It used to be that media hounds like me looked forward to Time Magazine’s annual “Man of the Year” award. Since 1927, Popes and Presidents, Judges and Generations, have made it to the top of Time’s list.
Politically correct Time has fallen into disrepute and disrepair. Bono? Bill Gates? Take my subscription. Please. When will the nonsense end?
Don’t get me wrong. Anyone who donates $20-billion or $30-billion to charitable works has a soft spot, a need for tax breaks, or more money than God.
I’d like to think that those in Time Magazine’s “Persons of the Year” for 2005 have more of the former, as I’m sure a couple of them have more of the latter.
Time’s Persons of the Year are rock star Bono, Bill Gates, and his wife Melinda Gates. We’re just a few years into the new century, and Time Magazine has gone fully politically correct.
Since 1927, Time has bestowed notoriety, if not honor, on the single person who’s made the greatest impact in the news each year.
The list is peppered with famous names. Charles Lindberg in 1927 (the first). Mohandas K. Gandhi in 1930. Adolf Hitler in 1938, and Joseph Stalin in both 1939 and 1942.
Obviously, the award is not for the humanitarian of the year. Harry Truman received the award in 1945 and again in 1948. Nikita Kruschev in 1957. See? Can you guess how old I am?
The first non-person came to the list in 1960 as “US Scientists” took the top spot. In 1966 it was the generation “Twenty Five and Under”. I made it!!
That break from tradition (“Man” of the Year) continued as “The Middle Americans” came in 1969, “American Women” in 1975. In 1990, it was the “Two George Bushes” (not father and son, but George H. W. Bush’s multiple personality disorder).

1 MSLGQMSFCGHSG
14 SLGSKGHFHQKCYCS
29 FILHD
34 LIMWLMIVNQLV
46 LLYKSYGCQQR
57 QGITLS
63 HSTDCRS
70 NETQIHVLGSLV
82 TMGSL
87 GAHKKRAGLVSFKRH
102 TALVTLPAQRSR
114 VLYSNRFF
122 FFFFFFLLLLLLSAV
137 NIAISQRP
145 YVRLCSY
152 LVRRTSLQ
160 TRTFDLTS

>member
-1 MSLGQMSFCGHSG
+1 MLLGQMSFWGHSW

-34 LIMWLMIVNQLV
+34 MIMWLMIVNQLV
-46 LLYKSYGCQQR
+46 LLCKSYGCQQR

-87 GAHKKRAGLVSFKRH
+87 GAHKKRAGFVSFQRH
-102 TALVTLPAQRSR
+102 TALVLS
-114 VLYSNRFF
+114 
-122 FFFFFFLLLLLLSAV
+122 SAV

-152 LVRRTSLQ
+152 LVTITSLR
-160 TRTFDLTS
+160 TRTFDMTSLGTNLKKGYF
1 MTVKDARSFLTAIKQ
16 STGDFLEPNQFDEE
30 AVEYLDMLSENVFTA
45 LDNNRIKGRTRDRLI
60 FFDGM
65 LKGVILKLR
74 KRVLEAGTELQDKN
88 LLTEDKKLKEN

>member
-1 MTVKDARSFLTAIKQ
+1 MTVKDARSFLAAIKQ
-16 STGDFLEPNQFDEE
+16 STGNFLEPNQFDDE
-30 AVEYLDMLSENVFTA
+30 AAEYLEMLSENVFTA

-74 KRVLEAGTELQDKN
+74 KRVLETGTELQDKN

As expected, Bill Clinton was “Man of the Year” in 1990 and he made it to the top again eight years later in 1998—though he shared the honor with special prosecutor Kenneth Starr.
Following the terrorist events of September, 2001, New York Mayor Rudolph Giuliani was Time’s Man of the Year.
2005 was a catastrophic year for natural disasters; earthquakes, tsunami, world hunger, hurricanes. I almost expected “weather” to be named Man of the Year.
The only computer guru to hit the Time list was Intel co-founder and then head, Andrew Grove in 1997. Astronauts have made the list. So have generals. And Ted Turner, founder of CNN.
But this year it’s Bill Gates and his wife, and Bono. Why? “For being shrewd about doing good, for rewiring politics and re-engineering justice, for making mercy smarter and hope strategic and then daring the rest of us to follow, Bill and Melinda Gates and Bono are TIME’s Persons of the Year.”
Former US President Jimmy Carter builds houses for the needy. Bill Gates built a fortune or two or three the old fashioned way. He didn’t earn it. His criminal company earned it by engaging in illegal business actions and activities for a few decades.
While Gates’ money is of benefit to the needy, and there’s no shortage of them in the world these days, his monetary gifts should not garner such respect when the product which accounted for that fortune is reviled by so many millions of people throughout the earth.
Bono? An aging rock star who gets along great with Gates (who’s always wanted to be as cool as a Mac or Steve Jobs or both). Bill Gates should be TIME’s “Man of the Year” for the same reason other bad guys in the past received the honor. He’s caused so much grief to so many.
Don’t mince your words, Tera. Tell us what you really think of TIME’s choice.
Jack D. Miller
Actually, that brings up a good point. Why didn’t Gates win just for being Gates and head of a company whose product is hated by so many, needed by so many?
Carol Mary Miller
I think it sends the wrong message. Money buys notoriety and fame. Hmmm. Never mind.